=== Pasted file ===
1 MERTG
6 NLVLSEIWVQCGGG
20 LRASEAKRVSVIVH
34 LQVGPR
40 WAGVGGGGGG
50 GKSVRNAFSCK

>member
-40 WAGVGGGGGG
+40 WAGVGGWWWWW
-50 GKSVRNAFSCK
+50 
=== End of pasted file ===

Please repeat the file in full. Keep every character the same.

1 MERTG
6 NLVLSEIWVQCGGG
20 LRASEAKRVSVIVH
34 LQVGPR
40 WAGVGGGGGG
50 GKSVRNAFSCK

>member
-40 WAGVGGGGGG
+40 WAGVGGWWWWW
-50 GKSVRNAFSCK
+50 